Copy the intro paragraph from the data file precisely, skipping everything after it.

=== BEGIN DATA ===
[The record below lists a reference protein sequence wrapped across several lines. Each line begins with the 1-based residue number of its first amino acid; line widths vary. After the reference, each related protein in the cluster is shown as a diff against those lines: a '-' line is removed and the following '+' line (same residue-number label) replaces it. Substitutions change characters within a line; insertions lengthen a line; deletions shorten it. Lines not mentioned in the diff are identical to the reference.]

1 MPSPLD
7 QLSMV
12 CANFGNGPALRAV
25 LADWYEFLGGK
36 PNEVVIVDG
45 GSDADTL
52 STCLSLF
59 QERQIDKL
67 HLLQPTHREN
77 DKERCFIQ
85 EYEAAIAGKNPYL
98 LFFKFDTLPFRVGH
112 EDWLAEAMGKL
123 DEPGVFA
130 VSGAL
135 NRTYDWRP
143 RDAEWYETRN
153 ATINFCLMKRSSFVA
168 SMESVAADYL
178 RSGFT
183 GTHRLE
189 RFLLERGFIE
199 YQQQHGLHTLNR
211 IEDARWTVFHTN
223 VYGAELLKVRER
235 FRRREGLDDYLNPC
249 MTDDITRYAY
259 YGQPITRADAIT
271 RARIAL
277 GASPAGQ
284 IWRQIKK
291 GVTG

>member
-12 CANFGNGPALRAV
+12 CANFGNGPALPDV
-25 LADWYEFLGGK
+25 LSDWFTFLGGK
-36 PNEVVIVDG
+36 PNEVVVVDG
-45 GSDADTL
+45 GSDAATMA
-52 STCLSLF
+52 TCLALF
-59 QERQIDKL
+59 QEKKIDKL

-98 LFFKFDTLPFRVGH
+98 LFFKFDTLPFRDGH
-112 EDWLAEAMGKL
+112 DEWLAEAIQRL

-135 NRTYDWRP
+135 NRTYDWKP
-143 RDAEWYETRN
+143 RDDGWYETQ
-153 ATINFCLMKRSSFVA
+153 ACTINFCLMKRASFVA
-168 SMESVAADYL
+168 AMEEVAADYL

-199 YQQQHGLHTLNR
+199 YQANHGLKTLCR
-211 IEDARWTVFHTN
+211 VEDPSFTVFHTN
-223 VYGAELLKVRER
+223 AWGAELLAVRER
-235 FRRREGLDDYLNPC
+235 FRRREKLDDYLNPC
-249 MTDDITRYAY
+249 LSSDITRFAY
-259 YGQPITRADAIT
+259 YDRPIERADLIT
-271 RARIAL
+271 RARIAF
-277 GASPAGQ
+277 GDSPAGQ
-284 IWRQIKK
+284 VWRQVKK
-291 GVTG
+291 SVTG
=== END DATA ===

[The record below lists a reference protein sequence wrapped across several lines. Each line begins with the 1-based residue number of its first amino acid; line widths vary. After the reference, each related protein in the cluster is shown as a diff against those lines: a '-' line is removed and the following '+' line (same residue-number label) replaces it. Substitutions change characters within a line; insertions lengthen a line; deletions shorten it. Lines not mentioned in the diff are identical to the reference.]